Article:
Sometimes I spend less time on a text than I would like, and this sermon was one of them.   I had however never thought of the parable of the Widow and the Unjust Judge as being about justice, despite Jesus’ words to that effect in vv 7-8.   I think I’ve previously thought of it as being about persistence in prayer, which is part of it, to be sure.  At any rate, I’m happy I now see the text in a newer light.  MP
A Sermon Preached at
St. Margaret of Scotland Anglican Church, Diocese of Toronto, Barrie, ON, 20
October, 2019, the
Lectionary Texts for
the Nineteenth Sunday After Pentecost: 
jeremiah 31:27-34, Psalm 121, 2 Timothy 3:15-4:5, Luke 18:1-8
And will not God grant justice to his chosen ones who cry to him day
and night? Will he delay long in helping them?  I tell you, he will quickly
grant justice to them. And yet, when the Son of Man comes, will he find faith
on earth?” (Luke 18:7-8)
This last week at work, one of my colleagues has spent a lot of his time
with Canada Revenue Agency, trying to something fixed with his tax file.   I’ve frequently looked into his office to
chat and seen him on the phone, only for him to say “It’s ok, I can talk, I’m
on hold”.   Sometimes I could hear the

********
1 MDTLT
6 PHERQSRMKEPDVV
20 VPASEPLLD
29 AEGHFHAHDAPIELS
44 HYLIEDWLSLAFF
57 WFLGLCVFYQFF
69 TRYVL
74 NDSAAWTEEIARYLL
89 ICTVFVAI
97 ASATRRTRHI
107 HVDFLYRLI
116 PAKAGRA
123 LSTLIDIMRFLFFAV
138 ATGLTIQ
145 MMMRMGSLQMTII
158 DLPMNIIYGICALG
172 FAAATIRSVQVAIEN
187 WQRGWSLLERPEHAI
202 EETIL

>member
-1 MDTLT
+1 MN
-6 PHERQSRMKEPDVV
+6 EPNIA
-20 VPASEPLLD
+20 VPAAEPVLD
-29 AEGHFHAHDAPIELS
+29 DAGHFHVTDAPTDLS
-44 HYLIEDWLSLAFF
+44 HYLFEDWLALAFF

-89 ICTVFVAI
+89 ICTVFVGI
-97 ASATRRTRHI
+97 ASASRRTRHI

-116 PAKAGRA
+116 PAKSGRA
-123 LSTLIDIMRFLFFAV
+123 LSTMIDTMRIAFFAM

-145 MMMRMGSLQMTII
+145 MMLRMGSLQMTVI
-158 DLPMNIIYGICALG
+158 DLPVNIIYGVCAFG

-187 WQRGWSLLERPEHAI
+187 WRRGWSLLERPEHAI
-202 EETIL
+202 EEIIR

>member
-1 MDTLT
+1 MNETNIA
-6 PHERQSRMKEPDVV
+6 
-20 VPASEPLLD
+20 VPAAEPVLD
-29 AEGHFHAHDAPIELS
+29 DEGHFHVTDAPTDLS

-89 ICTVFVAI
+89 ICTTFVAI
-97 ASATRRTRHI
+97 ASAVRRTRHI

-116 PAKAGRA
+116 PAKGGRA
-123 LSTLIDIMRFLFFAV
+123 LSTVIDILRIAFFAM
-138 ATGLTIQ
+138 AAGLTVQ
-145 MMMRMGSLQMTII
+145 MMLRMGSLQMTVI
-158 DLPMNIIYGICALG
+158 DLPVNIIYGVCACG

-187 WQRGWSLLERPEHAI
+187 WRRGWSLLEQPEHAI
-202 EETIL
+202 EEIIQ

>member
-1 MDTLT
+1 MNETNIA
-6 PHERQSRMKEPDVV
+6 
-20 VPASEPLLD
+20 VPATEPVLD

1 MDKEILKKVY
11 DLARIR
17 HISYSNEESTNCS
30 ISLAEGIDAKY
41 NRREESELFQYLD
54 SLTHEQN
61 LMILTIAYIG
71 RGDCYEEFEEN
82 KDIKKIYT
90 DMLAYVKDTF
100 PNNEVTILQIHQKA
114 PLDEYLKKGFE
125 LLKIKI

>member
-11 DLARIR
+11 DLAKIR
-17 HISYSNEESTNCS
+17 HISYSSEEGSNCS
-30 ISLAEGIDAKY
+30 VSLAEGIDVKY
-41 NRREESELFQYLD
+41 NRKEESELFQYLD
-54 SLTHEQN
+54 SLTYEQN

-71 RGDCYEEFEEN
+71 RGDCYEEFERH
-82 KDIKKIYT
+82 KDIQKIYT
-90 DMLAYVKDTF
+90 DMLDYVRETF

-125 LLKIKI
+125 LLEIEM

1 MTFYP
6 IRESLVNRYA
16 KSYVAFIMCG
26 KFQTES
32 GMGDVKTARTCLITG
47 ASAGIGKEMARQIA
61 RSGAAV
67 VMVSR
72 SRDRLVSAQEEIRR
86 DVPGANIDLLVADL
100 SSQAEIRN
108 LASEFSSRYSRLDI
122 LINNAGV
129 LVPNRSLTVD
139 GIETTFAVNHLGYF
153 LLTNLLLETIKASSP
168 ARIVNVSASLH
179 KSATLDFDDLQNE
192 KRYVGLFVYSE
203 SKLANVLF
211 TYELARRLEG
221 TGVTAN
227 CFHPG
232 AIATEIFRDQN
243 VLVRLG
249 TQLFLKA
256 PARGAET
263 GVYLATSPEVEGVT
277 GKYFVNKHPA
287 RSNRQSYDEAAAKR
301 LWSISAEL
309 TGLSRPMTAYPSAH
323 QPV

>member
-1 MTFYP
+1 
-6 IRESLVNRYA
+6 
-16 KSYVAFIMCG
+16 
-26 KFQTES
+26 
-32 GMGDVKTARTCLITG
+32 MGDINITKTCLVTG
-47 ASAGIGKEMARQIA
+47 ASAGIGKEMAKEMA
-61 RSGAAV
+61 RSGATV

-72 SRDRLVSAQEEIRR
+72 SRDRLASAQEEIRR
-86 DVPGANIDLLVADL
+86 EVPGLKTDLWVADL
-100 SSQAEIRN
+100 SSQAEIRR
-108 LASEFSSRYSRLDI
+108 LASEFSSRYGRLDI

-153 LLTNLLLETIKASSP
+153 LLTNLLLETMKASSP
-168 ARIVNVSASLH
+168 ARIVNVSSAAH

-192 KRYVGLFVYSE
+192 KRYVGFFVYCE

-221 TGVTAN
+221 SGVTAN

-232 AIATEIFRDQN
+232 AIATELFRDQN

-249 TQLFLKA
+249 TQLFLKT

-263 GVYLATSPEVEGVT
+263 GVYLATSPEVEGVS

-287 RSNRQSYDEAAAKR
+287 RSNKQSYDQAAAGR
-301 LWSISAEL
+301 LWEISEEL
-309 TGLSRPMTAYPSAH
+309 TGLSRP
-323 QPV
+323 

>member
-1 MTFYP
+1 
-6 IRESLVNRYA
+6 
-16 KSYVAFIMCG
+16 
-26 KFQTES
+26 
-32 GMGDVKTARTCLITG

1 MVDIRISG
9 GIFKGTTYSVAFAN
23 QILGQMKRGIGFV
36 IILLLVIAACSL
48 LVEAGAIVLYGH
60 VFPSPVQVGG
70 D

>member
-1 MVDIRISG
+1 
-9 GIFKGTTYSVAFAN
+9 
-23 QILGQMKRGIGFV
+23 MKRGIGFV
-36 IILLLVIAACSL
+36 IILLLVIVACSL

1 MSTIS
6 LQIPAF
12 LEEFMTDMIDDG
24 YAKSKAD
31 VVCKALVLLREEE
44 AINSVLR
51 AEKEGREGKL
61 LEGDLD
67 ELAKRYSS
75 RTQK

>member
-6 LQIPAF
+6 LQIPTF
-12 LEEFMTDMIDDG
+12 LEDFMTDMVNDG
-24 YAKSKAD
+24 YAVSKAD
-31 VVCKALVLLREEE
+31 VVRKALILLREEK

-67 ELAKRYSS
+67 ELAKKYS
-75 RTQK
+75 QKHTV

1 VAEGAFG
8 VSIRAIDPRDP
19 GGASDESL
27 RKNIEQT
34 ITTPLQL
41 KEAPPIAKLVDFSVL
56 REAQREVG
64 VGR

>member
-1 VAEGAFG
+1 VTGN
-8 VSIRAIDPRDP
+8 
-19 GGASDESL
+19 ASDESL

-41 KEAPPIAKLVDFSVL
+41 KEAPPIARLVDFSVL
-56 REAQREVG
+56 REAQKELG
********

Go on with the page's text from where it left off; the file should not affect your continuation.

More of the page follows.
muzak coming from his speaker phone when he was waiting for someone to get back
to him.
After going through three or four different people, over the course of
several days, my friend got his problem fixed.  
I’m sure you’ve all had similar experiences, perhaps with a bureaucracy
of some sort, where you’ve had to get you want from sheer persistence, just by
making a nuisance of yourself.
So there are times in life when we might feel ourselves to be like the
widow in the parable which is today’s gospel reading.   Of course, the difference between us and the
widow is that the people and the bureaucracies we have to deal with are not
wicked.   They may be slow-moving, maddening
to deal with, and their rules may be ridiculous and even stupid, but they are
not generally corrupt.   The widow on the
other hand has to deal with “a judge who neither feared God nor had respect for
people” (Lk 18:2).  
Certainly there are places in the world where justice, such as it is, is
in the hands of the wicked and corrupt.  
Imagine if an updated version of this parable was set in some
neighbourhood in Central America that was controlled by cartels, and the widow having
to go ask a drug lord to help her settle a dispute.  In this version of the story, we would admire
the widow’s courage and persistence, while wishing that there was some way that
she could obtain proper justice from people with integrity.
Jesus’ audience would I think have had a similar reaction.   They lived in a society where tyrants and despots
like Herod enforced the rules.  The would
have seen the parable through the lens of the psalms, which see people like the
widow as being especially deserving of God’s justice:  “Give justice to the weak and the orphan,